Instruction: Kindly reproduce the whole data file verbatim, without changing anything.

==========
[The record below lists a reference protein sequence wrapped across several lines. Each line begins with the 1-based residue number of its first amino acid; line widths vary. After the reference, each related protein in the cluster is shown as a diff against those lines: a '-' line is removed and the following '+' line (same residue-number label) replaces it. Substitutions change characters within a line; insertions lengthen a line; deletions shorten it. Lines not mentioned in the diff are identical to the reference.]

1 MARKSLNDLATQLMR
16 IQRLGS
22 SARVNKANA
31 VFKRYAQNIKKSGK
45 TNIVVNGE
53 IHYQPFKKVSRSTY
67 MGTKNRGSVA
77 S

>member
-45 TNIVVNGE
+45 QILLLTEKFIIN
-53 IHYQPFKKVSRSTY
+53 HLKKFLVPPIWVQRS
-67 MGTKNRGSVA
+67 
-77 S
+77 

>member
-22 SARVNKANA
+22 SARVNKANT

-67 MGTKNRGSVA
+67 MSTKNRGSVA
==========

[The record below lists a reference protein sequence wrapped across several lines. Each line begins with the 1-based residue number of its first amino acid; line widths vary. After the reference, each related protein in the cluster is shown as a diff against those lines: a '-' line is removed and the following '+' line (same residue-number label) replaces it. Substitutions change characters within a line; insertions lengthen a line; deletions shorten it. Lines not mentioned in the diff are identical to the reference.]

1 MARKSLNDLATQLMR
16 IQRLGS
22 SARVNKANA
31 VFKRYAQNIKKSGK
45 TNIVVNGE
53 IHYQPFKKVSRSTY
67 MGTKNRGSVA
77 S

>member
-45 TNIVVNGE
+45 QILLLTEKFIIN
-53 IHYQPFKKVSRSTY
+53 HLKKFLVPPIWVQRS
-67 MGTKNRGSVA
+67 
-77 S
+77 

>member
-22 SARVNKANA
+22 SARVNKANT

-67 MGTKNRGSVA
+67 MSTKNRGSVA